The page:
The ONDCP works to reduce drug use and its consequences by leading and coordinating the development, implementation, and assessment of U.S. drug policy. It is a component of the Executive Office of the President and was created by the Anti-Drug Abuse Act of 1988. The ONDCP Director is the principal advisor to the President on drug control issues. ONDCP coordinates the drug control activities and related funding of 16 Federal Departments and Agencies.
OK, I'm Ready:
OK, I'm Ready is a campaign sponsored by ODMHSAS. OK, I’m Ready has up-to-date information concerning the opioid epidemic in Oklahoma.
Learn more about OK, I'm Ready here by clicking here:
The National Survey on Drug Use and Health (NSDUH):
The NSDUH provides up-to-date information on tobacco, alcohol, and drug use, mental health, and other health-related issues in the United States.
The NSDUH began in 1971 and is conducted every year in all 50 states and the District of Columbia. This year almost 70,000 people will be interviewed for this important study. Information from NSDUH is used to support prevention and treatment programs, monitor substance use trends, estimate the need for treatment and inform public health policy.
Youth Risk Behavior Surveillance System (YRBSS):
The YRBSS monitors six categories of health-related behaviors that contribute to the leading causes of death and disability among youth and adults, including:
Behaviors that contribute to unintentional injuries and violence;
Sexual behaviors related to unintended pregnancy and sexually transmitted diseases, including HIV infection;
Alcohol and other drug use;
Unhealthy dietary behaviors; and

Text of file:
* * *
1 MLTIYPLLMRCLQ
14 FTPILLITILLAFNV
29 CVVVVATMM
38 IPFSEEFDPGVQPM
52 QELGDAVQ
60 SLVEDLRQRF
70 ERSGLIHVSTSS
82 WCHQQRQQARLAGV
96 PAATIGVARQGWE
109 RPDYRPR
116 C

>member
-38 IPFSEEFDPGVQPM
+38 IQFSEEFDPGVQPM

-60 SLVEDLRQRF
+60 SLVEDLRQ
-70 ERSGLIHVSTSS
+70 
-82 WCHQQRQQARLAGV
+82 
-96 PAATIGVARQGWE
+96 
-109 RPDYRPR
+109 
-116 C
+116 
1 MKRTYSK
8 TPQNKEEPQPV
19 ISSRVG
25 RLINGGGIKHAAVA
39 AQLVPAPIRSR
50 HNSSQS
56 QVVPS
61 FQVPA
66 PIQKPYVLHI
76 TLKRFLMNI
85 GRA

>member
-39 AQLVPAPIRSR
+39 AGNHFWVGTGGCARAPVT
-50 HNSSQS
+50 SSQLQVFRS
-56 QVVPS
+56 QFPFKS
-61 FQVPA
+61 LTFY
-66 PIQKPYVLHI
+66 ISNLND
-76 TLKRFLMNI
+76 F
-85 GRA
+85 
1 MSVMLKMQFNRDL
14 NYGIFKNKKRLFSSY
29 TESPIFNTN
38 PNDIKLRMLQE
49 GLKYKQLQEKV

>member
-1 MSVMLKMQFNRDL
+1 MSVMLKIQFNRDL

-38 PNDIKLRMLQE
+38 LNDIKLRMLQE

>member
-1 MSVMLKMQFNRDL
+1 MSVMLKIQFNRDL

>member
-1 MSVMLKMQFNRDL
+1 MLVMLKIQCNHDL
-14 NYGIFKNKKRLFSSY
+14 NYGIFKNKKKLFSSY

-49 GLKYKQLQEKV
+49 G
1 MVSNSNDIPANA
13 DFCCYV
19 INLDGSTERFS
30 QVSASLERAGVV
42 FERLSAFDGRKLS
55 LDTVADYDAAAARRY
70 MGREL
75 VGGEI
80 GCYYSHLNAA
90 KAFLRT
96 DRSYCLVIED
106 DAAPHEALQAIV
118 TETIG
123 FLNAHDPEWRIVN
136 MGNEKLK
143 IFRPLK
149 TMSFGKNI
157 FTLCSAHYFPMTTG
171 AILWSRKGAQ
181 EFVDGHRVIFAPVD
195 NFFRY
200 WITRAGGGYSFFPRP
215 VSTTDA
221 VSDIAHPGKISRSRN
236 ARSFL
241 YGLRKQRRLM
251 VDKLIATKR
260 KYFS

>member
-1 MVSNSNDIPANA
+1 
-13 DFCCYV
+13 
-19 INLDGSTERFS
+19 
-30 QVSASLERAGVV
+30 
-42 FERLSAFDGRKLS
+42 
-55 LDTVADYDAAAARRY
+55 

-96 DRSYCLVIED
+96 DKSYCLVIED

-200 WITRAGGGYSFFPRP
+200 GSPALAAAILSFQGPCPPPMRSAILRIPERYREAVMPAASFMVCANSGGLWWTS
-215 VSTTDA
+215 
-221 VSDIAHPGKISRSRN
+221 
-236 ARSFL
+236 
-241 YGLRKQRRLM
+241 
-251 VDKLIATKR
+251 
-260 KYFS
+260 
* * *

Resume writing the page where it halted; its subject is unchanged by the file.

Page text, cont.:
Inadequate physical activity.
The YRBSS also measures the prevalence of obesity and asthma and other health-related behaviors plus sexual identity and sex of sexual contacts.
The YRBSS includes a national school-based survey conducted by CDC and state, territorial, tribal, and local surveys conducted by state, territorial, and local education and health agencies and tribal governments.
County Health Rankings and Roadmaps:
The County Health Rankings & Roadmaps program is a collaboration between the Robert Wood Johnson Foundation and the University of Wisconsin Population Health Institute. We believe America can become a nation where getting healthy, staying healthy, and making sure our children grow up healthy are top priorities. We have a vision of an America where we all strive together to build a national Culture of Health that enables all in our diverse society to lead healthy lives, now and for generations to come.
The goals of the program are to:
Build awareness of the multiple factors that influence health;
Provide a reliable, sustainable source of local data and evidence to communities to help them identify opportunities to improve their health;
Engage and activate local leaders from many sectors in creating sustainable community change; and
Connect and empower community leaders working to improve health.
Oklahoma County Health Rankings: http://www.countyhealthrankings.org/app/oklahoma/2017/overview
WMPN provides numerous opportunities for you to get up and get physically—not just mentally—involved in prevention. Check out our Training or Coalition pages to discover classes and meetings you can attend and learn how you can be involved in prevention efforts in your community.